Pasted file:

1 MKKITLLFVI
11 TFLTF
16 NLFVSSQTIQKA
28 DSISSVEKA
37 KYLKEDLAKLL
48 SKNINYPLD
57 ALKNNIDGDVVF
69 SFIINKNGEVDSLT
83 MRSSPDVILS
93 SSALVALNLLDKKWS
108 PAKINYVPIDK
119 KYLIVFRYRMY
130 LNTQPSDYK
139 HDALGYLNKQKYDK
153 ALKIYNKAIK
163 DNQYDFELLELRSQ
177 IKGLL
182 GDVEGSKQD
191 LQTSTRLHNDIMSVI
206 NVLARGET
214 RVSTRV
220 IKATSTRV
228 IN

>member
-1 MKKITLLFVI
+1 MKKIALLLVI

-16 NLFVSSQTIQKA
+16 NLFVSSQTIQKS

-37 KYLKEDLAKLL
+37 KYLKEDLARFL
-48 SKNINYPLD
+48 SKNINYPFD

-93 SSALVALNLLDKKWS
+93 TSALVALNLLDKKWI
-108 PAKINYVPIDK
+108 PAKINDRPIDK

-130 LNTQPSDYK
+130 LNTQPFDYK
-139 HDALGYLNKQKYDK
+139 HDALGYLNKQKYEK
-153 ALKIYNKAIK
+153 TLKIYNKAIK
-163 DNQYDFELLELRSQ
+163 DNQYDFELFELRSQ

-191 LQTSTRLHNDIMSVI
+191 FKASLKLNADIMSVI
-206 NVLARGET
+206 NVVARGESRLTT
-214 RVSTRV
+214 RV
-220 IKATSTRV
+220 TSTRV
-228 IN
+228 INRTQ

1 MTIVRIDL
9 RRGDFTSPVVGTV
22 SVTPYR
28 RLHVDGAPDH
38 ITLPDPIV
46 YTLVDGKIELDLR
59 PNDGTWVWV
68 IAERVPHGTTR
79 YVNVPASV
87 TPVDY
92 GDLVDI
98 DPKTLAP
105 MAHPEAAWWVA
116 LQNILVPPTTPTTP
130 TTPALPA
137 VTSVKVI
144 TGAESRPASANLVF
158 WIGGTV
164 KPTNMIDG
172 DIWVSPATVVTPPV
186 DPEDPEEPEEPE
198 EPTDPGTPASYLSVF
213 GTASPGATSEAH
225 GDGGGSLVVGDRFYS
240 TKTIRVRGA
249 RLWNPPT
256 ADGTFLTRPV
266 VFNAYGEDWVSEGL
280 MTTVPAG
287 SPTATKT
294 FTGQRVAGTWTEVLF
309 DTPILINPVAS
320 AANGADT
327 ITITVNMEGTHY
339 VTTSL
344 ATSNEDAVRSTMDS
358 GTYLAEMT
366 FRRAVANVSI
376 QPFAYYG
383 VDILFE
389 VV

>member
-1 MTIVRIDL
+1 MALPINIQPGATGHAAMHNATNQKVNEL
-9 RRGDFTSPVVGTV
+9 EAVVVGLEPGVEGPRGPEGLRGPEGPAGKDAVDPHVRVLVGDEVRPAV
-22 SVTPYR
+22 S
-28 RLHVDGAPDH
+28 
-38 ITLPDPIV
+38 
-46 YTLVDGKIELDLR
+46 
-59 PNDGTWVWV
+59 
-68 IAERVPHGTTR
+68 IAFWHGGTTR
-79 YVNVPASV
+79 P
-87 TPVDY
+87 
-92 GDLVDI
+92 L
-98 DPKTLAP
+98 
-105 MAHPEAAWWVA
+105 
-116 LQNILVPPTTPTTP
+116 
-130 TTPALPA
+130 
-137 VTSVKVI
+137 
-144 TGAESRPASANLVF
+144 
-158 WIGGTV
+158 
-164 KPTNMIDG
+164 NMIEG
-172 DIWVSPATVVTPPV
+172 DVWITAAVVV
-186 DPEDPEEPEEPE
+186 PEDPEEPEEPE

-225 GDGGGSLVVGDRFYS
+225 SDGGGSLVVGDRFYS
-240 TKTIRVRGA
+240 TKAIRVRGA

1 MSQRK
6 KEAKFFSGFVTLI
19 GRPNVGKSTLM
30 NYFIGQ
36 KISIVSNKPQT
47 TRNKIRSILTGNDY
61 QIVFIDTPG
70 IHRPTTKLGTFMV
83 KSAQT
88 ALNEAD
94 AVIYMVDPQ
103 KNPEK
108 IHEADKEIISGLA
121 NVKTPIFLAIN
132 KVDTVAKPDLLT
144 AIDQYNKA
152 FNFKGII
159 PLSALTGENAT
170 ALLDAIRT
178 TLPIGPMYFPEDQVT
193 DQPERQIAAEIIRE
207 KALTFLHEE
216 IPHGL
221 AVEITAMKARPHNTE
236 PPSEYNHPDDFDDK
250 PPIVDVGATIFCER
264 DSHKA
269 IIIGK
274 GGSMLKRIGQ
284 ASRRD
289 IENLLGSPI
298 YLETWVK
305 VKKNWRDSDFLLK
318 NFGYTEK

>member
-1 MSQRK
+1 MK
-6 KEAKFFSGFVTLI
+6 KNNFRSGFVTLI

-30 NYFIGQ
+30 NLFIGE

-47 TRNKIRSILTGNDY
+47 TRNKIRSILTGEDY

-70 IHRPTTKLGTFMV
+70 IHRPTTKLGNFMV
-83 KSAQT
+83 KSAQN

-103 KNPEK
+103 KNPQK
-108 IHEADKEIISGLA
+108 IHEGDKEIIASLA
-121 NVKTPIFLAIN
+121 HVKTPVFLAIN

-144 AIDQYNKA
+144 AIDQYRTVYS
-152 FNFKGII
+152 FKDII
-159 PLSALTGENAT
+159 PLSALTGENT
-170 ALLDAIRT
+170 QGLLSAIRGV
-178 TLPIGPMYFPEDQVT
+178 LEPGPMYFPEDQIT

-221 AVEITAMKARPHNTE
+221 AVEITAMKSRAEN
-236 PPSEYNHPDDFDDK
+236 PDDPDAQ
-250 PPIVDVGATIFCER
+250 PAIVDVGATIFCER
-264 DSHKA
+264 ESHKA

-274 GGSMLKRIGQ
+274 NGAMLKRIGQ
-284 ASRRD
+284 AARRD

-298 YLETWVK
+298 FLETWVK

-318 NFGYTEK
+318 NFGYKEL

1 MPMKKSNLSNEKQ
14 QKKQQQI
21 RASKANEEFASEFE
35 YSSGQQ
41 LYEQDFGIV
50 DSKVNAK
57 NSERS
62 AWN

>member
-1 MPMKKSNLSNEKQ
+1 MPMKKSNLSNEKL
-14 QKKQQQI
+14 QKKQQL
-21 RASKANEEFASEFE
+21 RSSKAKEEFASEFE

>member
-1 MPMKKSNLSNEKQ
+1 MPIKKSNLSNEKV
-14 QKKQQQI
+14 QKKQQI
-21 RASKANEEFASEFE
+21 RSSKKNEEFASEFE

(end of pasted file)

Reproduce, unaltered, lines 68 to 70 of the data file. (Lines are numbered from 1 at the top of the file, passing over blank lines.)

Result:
116 LQNILVPPTTPTTP
130 TTPALPA
137 VTSVKVI